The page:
The storm has passed. Sunday night, as cyclone Phailin looked set to dissipate within 36 hours, the Orissa government could pat itself in the back for a massive evacuation that helped save thousands of people from India’s fiercest cyclone in 14 years.
The death toll in the state stood at 18, most of them dying under falling trees as winds reaching up to 250 km or more battered Ganjam district and with a lesser force other districts. While over 2.34 lakh houses were damaged, less than 12 hours after the cyclone subsided over ‘Ground Zero’ Ganjam, over 90 per cent of the roads blocked by fallen trees had been cleared.
By Sunday evening, Cyclone Phailin had weakened into “deep depression”. M Mohapatra, Scientist (Cyclone Warning Division) of the Meteorology Department in Delhi, said the cyclonic storm now had wind speed of 45-55 km ph, and was expected to weaken further.
Orissa officials attributed the low casualties to record evacuation. In just three days, 9.1 lakh people in 14 districts were evacuated. In Ganjam alone, over 1.82 lakh people were evacuated while another 1.6 lakh rushed to cyclone shelters there on their own ahead of the cyclone.
Andhra Pradesh also saw one of its biggest evacuation operations, with over 90,000 people shifted from coastal villages of the Srikakulam district to 49 shelters within 30 hours. The shelters had stocks of food and other essential commodities to last a week. All these were in place, along with an officer in charge of each shelter, by 3 pm Saturday, six hours before the cyclone made landfall in neighbouring Orissa. This ensured there were no casualties in the district.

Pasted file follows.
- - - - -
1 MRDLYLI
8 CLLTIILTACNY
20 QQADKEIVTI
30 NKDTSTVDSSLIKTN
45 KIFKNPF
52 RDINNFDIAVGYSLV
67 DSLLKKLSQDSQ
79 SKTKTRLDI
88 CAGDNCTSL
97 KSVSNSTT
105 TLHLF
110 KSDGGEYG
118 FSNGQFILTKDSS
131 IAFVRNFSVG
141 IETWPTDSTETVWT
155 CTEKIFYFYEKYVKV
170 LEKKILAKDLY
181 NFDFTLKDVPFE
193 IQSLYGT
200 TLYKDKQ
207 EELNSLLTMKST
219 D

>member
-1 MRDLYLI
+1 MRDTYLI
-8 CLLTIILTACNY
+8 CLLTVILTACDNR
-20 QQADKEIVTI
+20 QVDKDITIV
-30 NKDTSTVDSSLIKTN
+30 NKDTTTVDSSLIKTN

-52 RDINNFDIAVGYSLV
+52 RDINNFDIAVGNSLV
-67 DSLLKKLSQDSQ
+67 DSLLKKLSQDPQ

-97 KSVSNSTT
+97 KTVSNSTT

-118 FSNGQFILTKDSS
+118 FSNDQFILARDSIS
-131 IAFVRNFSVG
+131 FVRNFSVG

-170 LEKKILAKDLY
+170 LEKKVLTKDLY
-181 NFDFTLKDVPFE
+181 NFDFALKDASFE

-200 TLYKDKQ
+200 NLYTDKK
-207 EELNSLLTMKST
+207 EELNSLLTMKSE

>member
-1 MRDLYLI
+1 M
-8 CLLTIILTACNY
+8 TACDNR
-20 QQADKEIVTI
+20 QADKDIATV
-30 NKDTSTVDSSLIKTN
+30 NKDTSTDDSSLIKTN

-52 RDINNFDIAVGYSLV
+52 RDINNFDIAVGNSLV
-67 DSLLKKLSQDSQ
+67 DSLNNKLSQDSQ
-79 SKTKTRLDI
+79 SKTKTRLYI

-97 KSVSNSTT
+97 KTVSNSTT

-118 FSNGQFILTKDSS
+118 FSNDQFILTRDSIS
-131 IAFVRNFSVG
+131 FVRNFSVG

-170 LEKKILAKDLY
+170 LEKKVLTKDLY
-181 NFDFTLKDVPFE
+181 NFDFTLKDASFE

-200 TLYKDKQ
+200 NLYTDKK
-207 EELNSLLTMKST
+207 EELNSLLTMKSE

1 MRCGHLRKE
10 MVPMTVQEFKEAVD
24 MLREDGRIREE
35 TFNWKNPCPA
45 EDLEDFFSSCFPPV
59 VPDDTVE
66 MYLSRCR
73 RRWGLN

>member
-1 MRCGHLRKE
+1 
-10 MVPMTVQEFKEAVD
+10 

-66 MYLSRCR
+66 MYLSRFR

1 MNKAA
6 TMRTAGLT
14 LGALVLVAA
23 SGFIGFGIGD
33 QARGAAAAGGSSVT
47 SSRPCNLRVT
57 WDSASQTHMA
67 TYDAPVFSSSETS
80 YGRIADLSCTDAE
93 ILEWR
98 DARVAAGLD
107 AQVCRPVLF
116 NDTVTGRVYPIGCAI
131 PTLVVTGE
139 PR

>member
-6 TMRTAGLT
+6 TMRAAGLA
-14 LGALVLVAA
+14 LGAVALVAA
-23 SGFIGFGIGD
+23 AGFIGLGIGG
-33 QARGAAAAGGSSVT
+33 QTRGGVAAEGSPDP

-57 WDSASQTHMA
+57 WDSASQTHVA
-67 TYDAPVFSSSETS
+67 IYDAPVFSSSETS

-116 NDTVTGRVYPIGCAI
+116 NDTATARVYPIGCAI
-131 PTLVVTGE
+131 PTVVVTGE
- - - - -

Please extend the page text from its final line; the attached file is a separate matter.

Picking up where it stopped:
The Srikakulam administration drew up lists of villages, categorised them as dangerous, very vulnerable and vulnerable, and sent text messages to over 10,000 people a day before the cyclone. The level of planning was such that special officers had details of families, numbers of men, women and children, contact numbers of village elders and elected representatives, besides information about the number of vehicles available for evacuation.
Adopting a strategy of ‘zero loss of